“This … is telling us that anthropogenic climate change has become so large that it exceeds even daily weather variability at the global scale,” Wehner said in an email. “This is disturbing as the Earth is on track for significantly more warming in even the most optimistic future scenarios.”
According to Stanford University climate scientist Noah Diffenbaugh, the new study advances our understanding of climate change’s effects. Diffenbaugh was not involved in the new research.“The fact that the influence of global warming can now be seen in the daily weather around the world — which in some ways is the noisiest manifestation — is another clear sign of how strong the signal of climate change has become,” he said in an email.
“This study provides important new evidence that climate change is influencing the conditions that people and ecosystems are experiencing every day, all around the world.”
The research may provide a bridge between two approaches to detecting the human fingerprint on the changing climate. One of these techniques focuses on long-term trends, while another looks at regionally specific, shorter-term extreme weather events. Until this new study, there was no way to integrate these two specialties.
Special Report on Climate Change and Land — IPCC site
— Read on www.ipcc.ch/srccl/
Deep-Sea Mining and the Race to the Bottom of the Ocean
– The Atlantic
Unless you are given to chronic anxiety or suffer from nihilistic despair, you probably haven’t spent much time contemplating the bottom of the ocean. Many people imagine the seabed to be a vast expanse of sand, but it’s a jagged and dynamic landscape with as much variation as any place onshore. Mountains surge from underwater plains, canyons slice miles deep, hot springs billow through fissures in rock, and streams of heavy brine ooze down hillsides, pooling into undersea lakes.
These peaks and valleys are laced with most of the same minerals found on land. Scientists have documented their deposits since at least 1868, when a dredging ship pulled a chunk of iron ore from the seabed north of Russia. Five years later, another ship found similar nuggets at the bottom of the Atlantic, and two years after that, it discovered a field of the same objects in the Pacific. For more than a century, oceanographers continued to identify new minerals on the seafloor—copper, nickel, silver, platinum, gold, and even gemstones—while mining companies searched for a practical way to dig them up.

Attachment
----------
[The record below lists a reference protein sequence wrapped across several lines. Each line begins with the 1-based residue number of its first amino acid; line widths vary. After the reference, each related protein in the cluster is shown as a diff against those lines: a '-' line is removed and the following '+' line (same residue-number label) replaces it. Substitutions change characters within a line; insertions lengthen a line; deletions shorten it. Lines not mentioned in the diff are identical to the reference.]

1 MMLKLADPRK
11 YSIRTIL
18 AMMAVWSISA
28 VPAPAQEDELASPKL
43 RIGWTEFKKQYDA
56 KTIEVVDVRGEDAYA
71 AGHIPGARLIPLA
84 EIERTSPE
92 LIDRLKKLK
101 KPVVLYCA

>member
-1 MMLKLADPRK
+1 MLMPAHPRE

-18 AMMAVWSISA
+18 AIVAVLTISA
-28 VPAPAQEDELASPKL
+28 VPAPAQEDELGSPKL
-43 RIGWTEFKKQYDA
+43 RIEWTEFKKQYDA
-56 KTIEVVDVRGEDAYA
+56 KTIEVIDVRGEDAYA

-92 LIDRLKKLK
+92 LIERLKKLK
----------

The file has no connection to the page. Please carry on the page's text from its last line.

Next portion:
Today, many of the largest mineral corporations in the world have launched underwater mining programs. On the west coast of Africa, the De Beers Group is using a fleet of specialized ships to drag machinery across the seabed in search of diamonds. In 2018, those ships extracted 1.4 million carats from the coastal waters of Namibia; in 2019, De Beers commissioned a new ship that will scrape the bottom twice as quickly as any other vessel. Another company, Nautilus Minerals, is working in the territorial waters of Papua New Guinea to shatter a field of underwater hot springs lined with precious metals, while Japan and South Korea have embarked on national projects to exploit their own offshore deposits. But the biggest prize for mining companies will be access to international waters, which cover more than half of the global seafloor and contain more valuable minerals than all the continents combined…
Indigenous people were highly engaged both inside and outside COP 25, the UN Climate Conference just ended in Madrid, in December 2019. These video pieces provided by the Indigenous Rising Media team highlight the critical role of Indigenous people’s activism and engagement in UN climate negotiations.
Human Body Limit to Heat Stress from Abrupt Climate Change // Aug 3, 2018 The average persons core body temperature is 98.6 F (37 C). Human skin is a few degrees colder, being about 35 C (95 F). Heat travels from hot regions to cold regions, according to the Second Law of Thermodynamics. Thus when […]
By Nathaniel Rich
Photographs and Videos by George Steinmetz
AUG. 1, 2018
Shared from Terra Informa’s report on the IPCC Conference on Cities and Climate Change, held in Edmonton, Canada, in 2017.